A tale of two buildings
The two buildings discussed below had/have no heritage significance but they they have been part of the Port streetscape for many years. They are about to make way for new development.
143 Station Street (through to Princes St)
- The property was sold by Frank Gordon for $1,140,000 on Saturday 22 September 2012.
- A planning application to demolish the existing dwelling and construct two, three-storey dwellings was refused on 29 November 2013 and appealed to VCAT.
- VCAT approved the development on 29 August 2014 with some significant changes to reduce the sense of bulk on Station St and ensure a different and more sensitive design response to Princes St. The following points from the decision explain their thinking in relation to heritage:
- ‘The purpose of the Heritage Overlay is to ensure the development does not adversely affect the significance of a heritage place. The character of Station Street near the subject site could mostly be defined by the infill housing stock built in recent years. Most of the precinct significance is derived from the railway reserve itself. The intact collection of small scale workers cottages in Princes Street on either side of the subject site are consistent with a defined fine grain and single-storey housing pattern from the late 19th and early 20th to centuries.
- Given the diversity of the housing stock in both streets, I consider that a different design approach is required for each dwelling. …
- . . .the design of Unit 2 (Princes St frontage) has been reduced to two-storeys . . . Princes Street is considered to have a highly consistent streetscape in terms of building scale, era and detail. There is only one exception in this part of the street, being No. 369.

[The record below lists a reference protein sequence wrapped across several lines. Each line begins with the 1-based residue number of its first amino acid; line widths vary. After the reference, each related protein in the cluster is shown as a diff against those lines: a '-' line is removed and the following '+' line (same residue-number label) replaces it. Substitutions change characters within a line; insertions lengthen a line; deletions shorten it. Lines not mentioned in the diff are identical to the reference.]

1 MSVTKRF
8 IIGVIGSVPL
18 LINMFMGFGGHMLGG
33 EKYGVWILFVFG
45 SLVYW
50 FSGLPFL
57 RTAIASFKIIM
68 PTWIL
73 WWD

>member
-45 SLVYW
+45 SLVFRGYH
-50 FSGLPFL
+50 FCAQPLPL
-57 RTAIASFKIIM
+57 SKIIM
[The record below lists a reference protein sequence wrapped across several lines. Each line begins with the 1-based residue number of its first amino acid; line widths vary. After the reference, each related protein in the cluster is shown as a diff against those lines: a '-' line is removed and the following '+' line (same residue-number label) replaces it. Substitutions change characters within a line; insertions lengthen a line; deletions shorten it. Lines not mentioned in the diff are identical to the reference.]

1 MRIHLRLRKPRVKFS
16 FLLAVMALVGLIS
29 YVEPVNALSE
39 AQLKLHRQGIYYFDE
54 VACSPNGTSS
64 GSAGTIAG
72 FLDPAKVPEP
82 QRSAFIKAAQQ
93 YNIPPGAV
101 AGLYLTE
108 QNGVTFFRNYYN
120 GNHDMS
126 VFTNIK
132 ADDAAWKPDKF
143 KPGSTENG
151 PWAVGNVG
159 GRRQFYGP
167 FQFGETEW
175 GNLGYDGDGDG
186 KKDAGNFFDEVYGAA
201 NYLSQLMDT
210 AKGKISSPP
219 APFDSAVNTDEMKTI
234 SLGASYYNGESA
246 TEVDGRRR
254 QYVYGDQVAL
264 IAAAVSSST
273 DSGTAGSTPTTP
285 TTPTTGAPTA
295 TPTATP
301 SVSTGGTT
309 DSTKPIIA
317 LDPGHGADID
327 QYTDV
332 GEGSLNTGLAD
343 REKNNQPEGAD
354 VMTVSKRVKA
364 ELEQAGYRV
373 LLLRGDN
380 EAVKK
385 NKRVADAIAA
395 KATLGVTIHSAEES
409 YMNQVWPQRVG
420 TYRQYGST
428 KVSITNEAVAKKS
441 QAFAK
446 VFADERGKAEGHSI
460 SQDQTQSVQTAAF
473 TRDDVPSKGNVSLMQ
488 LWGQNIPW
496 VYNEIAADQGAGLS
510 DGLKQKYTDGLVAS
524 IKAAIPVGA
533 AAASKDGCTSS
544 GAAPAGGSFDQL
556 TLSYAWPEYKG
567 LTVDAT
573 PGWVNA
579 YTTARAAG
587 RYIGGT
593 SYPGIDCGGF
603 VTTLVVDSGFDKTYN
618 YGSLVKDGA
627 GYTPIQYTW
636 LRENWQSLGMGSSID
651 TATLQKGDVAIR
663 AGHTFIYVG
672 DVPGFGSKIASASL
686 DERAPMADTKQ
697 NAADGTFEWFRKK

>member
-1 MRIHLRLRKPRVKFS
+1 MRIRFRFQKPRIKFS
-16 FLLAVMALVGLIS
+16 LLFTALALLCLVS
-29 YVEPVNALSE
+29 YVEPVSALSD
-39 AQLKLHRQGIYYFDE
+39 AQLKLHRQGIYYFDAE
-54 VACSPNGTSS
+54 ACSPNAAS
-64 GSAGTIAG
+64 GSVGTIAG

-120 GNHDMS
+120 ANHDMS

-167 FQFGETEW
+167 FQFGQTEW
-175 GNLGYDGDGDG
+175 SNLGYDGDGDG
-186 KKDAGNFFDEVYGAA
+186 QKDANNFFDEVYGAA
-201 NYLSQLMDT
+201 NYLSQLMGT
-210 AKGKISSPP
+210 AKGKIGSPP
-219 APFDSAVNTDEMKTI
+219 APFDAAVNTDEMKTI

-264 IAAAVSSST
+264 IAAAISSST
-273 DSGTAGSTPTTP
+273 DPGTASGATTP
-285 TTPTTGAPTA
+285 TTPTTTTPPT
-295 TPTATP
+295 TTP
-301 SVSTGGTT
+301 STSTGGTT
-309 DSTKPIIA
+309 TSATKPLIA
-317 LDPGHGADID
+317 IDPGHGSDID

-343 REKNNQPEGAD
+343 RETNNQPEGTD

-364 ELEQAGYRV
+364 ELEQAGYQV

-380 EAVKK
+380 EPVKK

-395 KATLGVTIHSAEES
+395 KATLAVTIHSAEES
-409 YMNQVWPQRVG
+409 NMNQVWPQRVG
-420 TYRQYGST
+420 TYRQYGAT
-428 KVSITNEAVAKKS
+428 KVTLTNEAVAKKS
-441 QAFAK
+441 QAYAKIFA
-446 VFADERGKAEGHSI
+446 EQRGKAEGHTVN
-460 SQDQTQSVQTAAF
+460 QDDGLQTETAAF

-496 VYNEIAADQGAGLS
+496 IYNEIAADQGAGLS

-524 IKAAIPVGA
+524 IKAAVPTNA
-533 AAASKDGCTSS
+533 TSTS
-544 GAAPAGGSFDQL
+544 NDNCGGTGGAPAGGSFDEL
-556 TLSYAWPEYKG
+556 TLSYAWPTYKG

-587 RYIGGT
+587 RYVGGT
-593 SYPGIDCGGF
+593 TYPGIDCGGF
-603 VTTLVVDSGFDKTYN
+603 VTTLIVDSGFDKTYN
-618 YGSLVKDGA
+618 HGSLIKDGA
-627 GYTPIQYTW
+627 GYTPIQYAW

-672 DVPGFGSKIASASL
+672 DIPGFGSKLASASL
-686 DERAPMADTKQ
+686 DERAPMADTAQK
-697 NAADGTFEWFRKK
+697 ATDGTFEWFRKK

Read more of the decision here
286 Rouse St (corner Rouse and Princes Streets)
- The All England Eleven Hotel once stood on this site
- The hotel was the first place in Melbourne to be connected to the sewerage system in 1897. A plaque in the footpath on Princes St marks this very important milestone in public health.
- The property sold for $2,060,000 in July 2012
- An application for a four level building over basement comprising 14 apartments was made on 10 October 2013
- An appeal was lodged at VCAT on 21 November 2014.
- The Council considered the application in May 2015 and supported it. The Council report said that ‘the development matches the scale, form and setbacks of the Biscuit Factory on the opposite side of Rouse Street.’
- The PMHPS asked the City of Port Phillip for the plaque to be protected in any future development. It was included as a condition on the permit
- VCAT will make the final decision on this application.
The Council report on 286 Rouse St
An artist impression of the development
These two examples show a combination of circumstances leading to ambitious redevelopment proposals: undistinguished buildings, two street frontages and a corner block.